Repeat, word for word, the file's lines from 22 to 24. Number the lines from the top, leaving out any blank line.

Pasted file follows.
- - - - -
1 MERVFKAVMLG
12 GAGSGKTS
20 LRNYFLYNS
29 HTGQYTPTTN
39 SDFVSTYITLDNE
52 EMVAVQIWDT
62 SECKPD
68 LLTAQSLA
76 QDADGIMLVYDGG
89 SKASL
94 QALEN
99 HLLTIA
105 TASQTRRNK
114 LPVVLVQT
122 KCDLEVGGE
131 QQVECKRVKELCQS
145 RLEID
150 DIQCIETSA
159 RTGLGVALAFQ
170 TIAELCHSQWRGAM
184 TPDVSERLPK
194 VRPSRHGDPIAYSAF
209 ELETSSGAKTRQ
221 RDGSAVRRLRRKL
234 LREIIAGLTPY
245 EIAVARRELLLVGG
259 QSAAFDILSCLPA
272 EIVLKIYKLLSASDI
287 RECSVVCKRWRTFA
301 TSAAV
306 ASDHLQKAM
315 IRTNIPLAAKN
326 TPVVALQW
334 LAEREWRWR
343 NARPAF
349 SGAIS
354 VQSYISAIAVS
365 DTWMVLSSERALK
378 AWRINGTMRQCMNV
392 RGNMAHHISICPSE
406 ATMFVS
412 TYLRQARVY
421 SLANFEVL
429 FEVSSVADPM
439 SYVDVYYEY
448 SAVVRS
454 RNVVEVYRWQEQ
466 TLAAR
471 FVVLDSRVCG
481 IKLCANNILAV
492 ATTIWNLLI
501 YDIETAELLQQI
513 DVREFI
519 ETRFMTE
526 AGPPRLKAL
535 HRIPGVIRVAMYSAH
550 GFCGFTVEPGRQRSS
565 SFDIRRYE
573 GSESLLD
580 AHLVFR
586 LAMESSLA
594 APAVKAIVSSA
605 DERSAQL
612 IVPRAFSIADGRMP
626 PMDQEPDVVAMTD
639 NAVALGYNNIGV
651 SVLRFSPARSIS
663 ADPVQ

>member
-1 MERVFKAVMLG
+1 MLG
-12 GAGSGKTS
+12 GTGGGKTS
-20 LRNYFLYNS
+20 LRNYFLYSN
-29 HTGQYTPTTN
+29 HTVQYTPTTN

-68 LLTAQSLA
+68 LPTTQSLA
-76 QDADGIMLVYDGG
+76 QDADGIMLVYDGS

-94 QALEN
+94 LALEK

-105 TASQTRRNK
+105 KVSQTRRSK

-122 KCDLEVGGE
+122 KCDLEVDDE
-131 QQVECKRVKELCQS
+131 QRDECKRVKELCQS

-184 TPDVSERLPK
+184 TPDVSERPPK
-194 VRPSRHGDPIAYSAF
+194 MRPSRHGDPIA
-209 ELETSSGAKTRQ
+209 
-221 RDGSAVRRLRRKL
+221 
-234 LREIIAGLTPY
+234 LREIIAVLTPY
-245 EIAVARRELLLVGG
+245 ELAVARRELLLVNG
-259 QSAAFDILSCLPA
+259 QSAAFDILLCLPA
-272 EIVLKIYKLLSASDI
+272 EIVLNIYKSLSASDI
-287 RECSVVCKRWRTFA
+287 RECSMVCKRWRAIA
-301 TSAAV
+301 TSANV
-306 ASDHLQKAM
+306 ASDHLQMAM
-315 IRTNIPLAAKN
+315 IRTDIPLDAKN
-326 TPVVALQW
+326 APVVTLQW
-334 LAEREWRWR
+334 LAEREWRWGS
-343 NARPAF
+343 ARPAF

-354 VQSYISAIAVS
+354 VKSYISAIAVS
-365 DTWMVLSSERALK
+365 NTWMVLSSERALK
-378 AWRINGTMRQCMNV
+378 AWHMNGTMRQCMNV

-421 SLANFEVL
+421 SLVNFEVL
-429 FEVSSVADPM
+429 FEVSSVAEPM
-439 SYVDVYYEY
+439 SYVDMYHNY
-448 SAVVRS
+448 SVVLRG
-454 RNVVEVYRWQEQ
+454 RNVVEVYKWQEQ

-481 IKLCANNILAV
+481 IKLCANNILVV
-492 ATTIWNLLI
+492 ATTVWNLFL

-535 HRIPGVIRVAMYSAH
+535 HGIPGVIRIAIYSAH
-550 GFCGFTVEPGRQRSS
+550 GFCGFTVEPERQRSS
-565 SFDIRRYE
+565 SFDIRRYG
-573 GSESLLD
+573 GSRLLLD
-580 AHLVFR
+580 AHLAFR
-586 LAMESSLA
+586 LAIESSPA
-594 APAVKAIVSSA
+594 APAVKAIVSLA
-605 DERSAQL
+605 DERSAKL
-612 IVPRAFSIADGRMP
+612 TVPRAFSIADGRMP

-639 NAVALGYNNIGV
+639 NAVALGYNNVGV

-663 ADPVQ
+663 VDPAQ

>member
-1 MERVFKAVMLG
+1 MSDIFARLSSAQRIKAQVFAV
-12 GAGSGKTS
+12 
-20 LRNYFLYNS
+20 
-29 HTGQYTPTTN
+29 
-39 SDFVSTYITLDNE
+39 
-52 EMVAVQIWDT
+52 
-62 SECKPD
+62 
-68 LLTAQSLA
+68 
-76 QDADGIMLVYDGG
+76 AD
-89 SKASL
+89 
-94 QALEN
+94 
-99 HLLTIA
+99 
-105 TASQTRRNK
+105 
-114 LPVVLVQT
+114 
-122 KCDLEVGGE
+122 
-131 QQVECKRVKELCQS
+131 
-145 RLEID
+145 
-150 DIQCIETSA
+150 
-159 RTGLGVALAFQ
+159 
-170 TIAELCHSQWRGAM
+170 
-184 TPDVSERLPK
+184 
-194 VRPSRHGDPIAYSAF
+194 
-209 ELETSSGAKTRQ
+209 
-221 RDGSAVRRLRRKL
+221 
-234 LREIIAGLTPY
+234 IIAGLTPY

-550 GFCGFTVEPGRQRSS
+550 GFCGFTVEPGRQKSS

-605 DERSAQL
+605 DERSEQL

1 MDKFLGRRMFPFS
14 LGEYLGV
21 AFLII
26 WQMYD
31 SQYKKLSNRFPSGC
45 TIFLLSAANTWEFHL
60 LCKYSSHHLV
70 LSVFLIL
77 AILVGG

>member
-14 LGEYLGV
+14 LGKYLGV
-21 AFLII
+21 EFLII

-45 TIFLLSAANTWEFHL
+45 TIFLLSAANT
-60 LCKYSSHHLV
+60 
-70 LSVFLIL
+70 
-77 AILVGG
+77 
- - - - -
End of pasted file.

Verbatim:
194 VRPSRHGDPIAYSAF
209 ELETSSGAKTRQ
221 RDGSAVRRLRRKL